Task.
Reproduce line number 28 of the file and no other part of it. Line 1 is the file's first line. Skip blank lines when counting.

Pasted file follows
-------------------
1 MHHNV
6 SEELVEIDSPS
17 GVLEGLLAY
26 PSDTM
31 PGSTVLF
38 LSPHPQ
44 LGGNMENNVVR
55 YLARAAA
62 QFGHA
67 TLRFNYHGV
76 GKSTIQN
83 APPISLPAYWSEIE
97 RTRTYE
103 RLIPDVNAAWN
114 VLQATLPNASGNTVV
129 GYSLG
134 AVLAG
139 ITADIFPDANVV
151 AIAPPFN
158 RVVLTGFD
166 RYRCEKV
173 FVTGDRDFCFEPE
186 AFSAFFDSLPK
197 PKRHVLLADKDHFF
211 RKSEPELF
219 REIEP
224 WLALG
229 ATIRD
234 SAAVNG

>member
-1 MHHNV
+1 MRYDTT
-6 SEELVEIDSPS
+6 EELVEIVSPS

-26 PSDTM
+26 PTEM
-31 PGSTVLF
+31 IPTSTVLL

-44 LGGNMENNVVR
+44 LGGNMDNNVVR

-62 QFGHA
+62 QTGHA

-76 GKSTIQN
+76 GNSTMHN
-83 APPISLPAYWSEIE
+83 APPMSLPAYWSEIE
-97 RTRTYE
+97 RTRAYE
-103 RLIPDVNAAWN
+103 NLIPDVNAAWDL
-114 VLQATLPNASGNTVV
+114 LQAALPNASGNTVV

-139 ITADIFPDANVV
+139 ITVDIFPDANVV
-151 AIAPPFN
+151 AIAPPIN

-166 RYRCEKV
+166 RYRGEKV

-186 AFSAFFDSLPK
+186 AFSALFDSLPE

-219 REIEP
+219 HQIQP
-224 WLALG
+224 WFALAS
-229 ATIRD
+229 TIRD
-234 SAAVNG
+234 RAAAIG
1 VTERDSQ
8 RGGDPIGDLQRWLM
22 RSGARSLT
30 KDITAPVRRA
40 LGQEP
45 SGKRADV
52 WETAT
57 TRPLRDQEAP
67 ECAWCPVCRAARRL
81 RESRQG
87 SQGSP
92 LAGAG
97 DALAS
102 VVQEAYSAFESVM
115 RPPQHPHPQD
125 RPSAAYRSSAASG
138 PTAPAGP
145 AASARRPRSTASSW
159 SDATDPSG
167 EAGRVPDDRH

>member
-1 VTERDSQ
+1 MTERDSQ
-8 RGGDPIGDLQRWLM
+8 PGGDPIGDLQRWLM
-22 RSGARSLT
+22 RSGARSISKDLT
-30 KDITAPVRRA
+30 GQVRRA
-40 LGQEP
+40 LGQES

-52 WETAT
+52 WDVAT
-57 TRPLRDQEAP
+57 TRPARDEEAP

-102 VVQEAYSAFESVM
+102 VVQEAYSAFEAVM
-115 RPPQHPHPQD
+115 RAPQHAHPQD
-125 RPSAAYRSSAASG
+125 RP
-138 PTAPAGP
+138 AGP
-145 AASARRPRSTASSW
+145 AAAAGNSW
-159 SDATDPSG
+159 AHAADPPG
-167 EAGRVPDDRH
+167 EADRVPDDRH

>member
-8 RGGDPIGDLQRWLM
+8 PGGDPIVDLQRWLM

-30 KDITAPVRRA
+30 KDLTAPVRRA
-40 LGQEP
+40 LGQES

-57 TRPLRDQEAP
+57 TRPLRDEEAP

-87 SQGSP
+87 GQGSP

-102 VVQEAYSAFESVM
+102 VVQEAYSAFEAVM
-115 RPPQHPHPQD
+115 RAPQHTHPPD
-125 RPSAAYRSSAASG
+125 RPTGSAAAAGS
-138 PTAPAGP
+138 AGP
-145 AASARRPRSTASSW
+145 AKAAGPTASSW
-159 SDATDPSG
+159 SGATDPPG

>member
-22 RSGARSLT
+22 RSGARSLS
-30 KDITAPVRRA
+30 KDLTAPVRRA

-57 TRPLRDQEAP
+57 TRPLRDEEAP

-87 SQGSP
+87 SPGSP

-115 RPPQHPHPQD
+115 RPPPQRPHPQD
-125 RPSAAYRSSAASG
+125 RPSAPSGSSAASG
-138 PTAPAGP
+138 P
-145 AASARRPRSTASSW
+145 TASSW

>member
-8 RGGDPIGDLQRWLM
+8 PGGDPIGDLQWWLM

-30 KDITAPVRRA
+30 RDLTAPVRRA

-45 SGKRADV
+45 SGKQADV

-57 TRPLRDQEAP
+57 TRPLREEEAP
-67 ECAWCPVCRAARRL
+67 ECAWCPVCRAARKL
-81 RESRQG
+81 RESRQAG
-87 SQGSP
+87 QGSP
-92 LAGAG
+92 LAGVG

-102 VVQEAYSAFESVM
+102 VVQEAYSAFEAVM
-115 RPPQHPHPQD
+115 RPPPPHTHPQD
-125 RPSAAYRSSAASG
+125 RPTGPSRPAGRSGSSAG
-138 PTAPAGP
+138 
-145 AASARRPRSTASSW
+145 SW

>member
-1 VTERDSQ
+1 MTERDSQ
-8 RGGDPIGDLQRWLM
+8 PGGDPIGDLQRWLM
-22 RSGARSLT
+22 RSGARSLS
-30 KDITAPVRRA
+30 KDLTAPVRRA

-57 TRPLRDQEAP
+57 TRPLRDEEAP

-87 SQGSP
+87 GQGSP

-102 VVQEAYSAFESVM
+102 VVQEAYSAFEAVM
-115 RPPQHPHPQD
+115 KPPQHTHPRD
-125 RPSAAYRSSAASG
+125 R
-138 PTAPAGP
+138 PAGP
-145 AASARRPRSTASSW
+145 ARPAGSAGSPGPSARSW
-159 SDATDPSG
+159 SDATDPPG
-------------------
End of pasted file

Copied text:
229 ATIRD